December 15, 2004
CIVIL WAR, DEPRESSION, THE '70S....:
GOP Has Lock on South, and Democrats Can't Find Key: A Times analysis shows that Bush's sweep of the region went even deeper than first appeared.
By Ronald Brownstein, December 15, 2004, LA Times)
The generation-long political retreat of Democrats across the South is disintegrating into a rout.
President Bush dominated the South so completely in last month's presidential election that he carried nearly 85% of all the counties across the region — and more than 90% of counties where whites are a majority of the population, according to a Times analysis of election results and census data.
The Times' analysis, which provides the most detailed picture yet of the vote in Southern communities, shows that Bush's victory was even more comprehensive than his sweep of the region's 13 states would suggest.
His overwhelming performance left Sen. John F. Kerry clinging to a few scattered islands of support in a region that until the 1960s provided the foundation of the Democratic coalition in presidential politics. Kerry won fewer Southern counties than any Democratic nominee since the Depression except Walter F. Mondale in 1984 and George S. McGovern in 1972, according to data assembled by The Times and Polidata, a firm that specializes in political statistics.
In Southern counties without a substantial number of African American or Latino voters, Bush virtually obliterated Kerry. Across the 11 states of the old Confederacy, plus Kentucky and Oklahoma, whites constitute a majority of the population in 1,154 counties. Kerry won 90 of them.
By contrast, Bill Clinton won 510 white-majority counties in the South eight years ago.
"We are out of business in the South," said J.W. Brannen, the Democratic Party chairman in Russell County, Ala., the only white-majority county in the state that Kerry carried. [...]
Bush romped in suburban and exurban areas, from Shelby County, Ala., to Gwinnett and Cobb counties in Georgia. He captured several of the large urban areas, like Birmingham, Ala., and Tampa, Fla., that Kerry typically won outside the South, and virtually swept the table in rural and small-town communities apart from the few Democratic holdouts in the outer South.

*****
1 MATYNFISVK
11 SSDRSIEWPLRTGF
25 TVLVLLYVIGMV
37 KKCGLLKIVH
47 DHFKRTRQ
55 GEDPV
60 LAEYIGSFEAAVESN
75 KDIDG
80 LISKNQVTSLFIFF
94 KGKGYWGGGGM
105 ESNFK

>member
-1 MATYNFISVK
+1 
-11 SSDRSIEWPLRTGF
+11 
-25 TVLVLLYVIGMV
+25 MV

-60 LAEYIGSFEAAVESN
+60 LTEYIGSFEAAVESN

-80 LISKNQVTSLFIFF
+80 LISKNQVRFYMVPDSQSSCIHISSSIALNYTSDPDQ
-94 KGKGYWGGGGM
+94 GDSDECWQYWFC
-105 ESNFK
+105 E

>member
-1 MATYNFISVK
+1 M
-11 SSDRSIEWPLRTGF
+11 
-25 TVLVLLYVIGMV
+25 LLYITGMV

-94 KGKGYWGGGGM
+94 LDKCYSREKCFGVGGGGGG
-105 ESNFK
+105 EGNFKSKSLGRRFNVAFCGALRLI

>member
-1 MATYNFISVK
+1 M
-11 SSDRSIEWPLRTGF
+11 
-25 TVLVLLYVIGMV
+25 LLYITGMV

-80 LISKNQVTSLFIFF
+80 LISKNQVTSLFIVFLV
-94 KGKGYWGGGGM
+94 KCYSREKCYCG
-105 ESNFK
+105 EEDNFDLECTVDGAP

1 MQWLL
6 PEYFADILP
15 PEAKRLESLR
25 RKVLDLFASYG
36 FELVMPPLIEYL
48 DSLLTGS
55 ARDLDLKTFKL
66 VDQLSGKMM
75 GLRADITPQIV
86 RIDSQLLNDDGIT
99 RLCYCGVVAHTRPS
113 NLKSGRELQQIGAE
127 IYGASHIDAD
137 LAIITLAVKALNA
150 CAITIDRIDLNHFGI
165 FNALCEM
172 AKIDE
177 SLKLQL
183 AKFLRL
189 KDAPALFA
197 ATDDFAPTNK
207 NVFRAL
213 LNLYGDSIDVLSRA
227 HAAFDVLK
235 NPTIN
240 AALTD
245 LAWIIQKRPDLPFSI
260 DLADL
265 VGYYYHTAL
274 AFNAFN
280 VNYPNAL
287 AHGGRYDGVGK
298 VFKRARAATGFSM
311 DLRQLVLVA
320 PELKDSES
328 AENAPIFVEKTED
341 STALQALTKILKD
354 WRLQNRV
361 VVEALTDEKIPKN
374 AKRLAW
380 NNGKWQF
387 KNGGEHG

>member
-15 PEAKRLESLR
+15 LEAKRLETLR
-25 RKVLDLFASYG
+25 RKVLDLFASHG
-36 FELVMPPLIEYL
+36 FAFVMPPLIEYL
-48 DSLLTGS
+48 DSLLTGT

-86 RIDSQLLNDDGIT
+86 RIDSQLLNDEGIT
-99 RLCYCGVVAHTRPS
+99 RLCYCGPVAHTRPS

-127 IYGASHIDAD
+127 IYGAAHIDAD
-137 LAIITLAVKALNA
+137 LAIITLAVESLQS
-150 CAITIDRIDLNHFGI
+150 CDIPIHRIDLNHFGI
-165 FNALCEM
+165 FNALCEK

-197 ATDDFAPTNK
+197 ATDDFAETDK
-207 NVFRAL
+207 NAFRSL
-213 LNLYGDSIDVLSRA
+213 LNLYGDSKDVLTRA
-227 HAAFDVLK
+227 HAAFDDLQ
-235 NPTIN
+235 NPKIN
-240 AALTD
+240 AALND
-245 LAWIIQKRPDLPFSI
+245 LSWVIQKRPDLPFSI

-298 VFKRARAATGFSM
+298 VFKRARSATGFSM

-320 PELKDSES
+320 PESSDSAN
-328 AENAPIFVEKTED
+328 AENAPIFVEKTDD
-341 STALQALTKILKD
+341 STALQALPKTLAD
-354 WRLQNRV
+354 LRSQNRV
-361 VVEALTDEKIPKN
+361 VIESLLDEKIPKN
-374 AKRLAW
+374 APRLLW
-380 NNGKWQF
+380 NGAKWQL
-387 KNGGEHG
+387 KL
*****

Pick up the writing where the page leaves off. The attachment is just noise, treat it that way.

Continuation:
The breadth of Bush's success in majority-white counties spotlighted his ability to reach beyond his conservative base.
According to the election day exit polls, Kerry won white moderates only in Tennessee and Florida, and he tied Bush among them in Arkansas. In every other Southern state, Bush not only beat Kerry among white moderates but held him to 44% or less with that group. Kerry won white liberals in each state, but they represented no more than about one-sixth, and sometimes as little as one-ninth, of the white population.
Even many Democrats say the Republican surge among white moderates will force the party back to the drawing board. During the late 1990s, Democrats led by Clinton thought they had constructed a new formula for Southern success by linking African Americans and moderate white suburbanites through messages that muted social issues while emphasizing economic development and improving public education.
"But with the growth of the exurbs, the polarization of the parties and the decline in ticket-splitting, Republicans appear to have put together an overwhelming majority in the South again," Kilgore said. "They are now carrying the suburban vote and totally dominating the rural areas. The question: Can Democrats come up with a new biracial coalition?"
For the near term, at least, Rove remains confident that the answer is no. "If you accept my underlying assumption that this is the result of a trend that has gained momentum over the years and has been reinforced under President Bush, what is the act that is going to stop it and reverse it?" he asked.
"Once these things get set in motion, they require something on the landscape done by one or both parties, or events to intrude, to stop it and reverse it."
The current realignment is still in its early stages and the only thing that might stop or reverse it is an economic collapse on the scale of the Great Depression--an event that a better understanding of monetary policy, privatization of the welfare net, population growth, and globalization make unlikely at least over the next five or six decades. Posted by Orrin Judd at December 15, 2004 9:13 AM